Exploring the Functional Specifications of a Localized Wayfinding Verbal Aid for Blind Pedestrians: Simple and Structured Urban Areas
We propose functional specifications for a localized verbal wayfinding aid for blind pedestrians, in simple and structured urban areas. A user-centered design approach, that is, the analyses of route descriptions produced by blind pedestrians, allowed first to evidence verbal guidance rules and then to elaborate route descriptions of unfamiliar paths; their efficiency was confirmed. We found that specific database features are streets, sidewalks, crosswalks, and intersections and that guidance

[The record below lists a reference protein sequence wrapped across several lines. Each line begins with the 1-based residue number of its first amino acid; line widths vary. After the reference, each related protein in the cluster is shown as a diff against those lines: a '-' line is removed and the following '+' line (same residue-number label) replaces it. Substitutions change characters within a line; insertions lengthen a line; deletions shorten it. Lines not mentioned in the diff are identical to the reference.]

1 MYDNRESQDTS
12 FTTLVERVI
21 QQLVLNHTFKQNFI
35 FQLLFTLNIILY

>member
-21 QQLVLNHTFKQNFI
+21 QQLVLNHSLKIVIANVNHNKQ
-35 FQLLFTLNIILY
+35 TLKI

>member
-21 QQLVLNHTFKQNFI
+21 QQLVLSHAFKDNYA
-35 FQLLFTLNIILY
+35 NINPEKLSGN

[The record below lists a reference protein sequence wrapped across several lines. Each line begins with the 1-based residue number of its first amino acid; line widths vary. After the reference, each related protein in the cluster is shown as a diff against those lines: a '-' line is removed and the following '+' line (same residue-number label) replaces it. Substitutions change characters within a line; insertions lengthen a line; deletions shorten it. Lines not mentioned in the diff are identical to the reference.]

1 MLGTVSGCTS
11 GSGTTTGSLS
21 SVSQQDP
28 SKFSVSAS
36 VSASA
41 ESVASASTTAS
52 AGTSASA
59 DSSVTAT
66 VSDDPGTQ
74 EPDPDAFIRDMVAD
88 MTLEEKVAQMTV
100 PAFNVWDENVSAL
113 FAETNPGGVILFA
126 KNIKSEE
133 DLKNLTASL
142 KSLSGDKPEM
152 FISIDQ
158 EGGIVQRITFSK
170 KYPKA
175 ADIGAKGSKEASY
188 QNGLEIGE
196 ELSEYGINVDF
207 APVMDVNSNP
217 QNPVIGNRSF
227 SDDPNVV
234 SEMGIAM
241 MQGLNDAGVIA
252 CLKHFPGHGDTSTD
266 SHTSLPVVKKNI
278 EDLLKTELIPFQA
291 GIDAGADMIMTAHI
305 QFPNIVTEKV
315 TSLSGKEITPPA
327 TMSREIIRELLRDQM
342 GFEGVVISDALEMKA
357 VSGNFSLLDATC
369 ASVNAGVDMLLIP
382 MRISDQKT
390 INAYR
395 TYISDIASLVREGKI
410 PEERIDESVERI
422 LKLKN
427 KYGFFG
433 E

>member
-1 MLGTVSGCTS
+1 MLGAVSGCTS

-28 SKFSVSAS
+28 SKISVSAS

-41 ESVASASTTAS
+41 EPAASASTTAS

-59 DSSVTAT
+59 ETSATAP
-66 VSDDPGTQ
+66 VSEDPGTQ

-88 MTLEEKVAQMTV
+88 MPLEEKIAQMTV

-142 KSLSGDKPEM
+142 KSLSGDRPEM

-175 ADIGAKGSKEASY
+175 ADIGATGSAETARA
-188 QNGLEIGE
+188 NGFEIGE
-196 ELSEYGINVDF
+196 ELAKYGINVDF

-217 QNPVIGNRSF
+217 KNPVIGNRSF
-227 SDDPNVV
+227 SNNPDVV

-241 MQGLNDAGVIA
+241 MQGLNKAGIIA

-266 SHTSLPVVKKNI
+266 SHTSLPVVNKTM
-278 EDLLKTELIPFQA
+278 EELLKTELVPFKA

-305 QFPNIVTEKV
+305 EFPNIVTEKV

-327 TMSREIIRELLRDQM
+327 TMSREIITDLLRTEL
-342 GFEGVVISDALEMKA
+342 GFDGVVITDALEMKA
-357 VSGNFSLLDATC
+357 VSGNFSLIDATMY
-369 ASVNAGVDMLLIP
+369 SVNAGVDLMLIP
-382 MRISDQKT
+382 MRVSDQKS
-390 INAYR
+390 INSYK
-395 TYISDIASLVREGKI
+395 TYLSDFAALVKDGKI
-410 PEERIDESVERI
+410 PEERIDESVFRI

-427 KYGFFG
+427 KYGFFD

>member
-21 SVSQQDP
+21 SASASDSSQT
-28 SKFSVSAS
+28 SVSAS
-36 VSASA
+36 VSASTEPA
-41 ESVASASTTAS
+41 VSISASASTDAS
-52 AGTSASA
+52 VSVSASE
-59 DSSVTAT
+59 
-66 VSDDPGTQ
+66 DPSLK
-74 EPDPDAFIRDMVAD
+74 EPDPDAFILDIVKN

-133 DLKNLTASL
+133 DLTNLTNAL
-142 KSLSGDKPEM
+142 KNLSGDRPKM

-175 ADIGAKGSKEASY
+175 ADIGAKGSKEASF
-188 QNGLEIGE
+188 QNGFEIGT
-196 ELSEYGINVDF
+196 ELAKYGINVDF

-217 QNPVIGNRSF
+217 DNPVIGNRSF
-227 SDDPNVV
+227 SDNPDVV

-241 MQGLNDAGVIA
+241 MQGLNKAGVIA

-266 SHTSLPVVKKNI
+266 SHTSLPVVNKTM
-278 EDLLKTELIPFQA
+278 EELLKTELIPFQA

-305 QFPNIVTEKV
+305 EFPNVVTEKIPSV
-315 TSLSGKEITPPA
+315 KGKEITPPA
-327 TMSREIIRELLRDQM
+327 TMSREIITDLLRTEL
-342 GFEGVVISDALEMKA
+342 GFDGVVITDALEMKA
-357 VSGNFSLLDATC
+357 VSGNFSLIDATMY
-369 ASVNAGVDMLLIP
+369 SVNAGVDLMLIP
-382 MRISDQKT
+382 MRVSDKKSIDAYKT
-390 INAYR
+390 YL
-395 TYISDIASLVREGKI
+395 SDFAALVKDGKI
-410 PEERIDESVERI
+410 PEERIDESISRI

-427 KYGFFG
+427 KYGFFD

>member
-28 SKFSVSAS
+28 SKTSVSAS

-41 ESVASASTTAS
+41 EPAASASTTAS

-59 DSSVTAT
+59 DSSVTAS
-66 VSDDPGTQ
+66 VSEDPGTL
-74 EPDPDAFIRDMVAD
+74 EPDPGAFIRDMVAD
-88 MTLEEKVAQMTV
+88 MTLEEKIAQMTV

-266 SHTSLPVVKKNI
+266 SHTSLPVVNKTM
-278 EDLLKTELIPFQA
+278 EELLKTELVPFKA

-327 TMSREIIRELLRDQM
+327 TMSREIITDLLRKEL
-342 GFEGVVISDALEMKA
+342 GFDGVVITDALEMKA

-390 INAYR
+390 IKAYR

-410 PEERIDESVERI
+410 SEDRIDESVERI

... unctions consist of a combination of orientation and localization, goal location, intersection, crosswalks, and warning information as well as of progression, crossing, orientation, and route-ending instructions; they have to be provided between 5 to 10 meters before an intersection, after crossing, at middle block, and after entering a street. Last, verbal guidance is pos-Florence Gaunet is a cognitive psychologist with an interest in spatial wayfinding by blind pedestrians; she is a researcher in the Laboratoire d'Informatique pour la Mécanique et les Sciences de l'Ingénieur at CNRS. Xavier Briffault is a computer scientist with an interest in natural language processing; he is a researcher in the Laboratoire d'Informatique pour la Mécanique et les Sciences de l'Ingénieur at CNRS. sible in simple and structured urban areas, with no localization aid, and is optimal within 5 meters' precision. The outcomes and limits of the requirements of the navigational aid evidenced are discussed.